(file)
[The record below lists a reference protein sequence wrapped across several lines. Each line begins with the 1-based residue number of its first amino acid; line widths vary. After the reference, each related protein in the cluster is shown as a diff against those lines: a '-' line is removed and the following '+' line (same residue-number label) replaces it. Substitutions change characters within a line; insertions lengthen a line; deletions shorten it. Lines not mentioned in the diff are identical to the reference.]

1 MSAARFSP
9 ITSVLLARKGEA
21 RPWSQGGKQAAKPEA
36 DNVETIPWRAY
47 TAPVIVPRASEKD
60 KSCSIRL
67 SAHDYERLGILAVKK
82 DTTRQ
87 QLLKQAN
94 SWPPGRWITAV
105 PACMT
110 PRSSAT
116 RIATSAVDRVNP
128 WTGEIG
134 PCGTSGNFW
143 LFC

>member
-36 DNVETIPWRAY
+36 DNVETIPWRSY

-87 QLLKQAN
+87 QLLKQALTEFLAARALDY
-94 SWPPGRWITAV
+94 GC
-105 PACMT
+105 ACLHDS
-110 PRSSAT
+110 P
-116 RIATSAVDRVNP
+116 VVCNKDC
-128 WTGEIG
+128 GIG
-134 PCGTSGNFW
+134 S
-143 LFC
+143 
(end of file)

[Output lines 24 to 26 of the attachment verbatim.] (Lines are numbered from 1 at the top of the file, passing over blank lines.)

+94 GC
-105 PACMT
+105 ACLHDS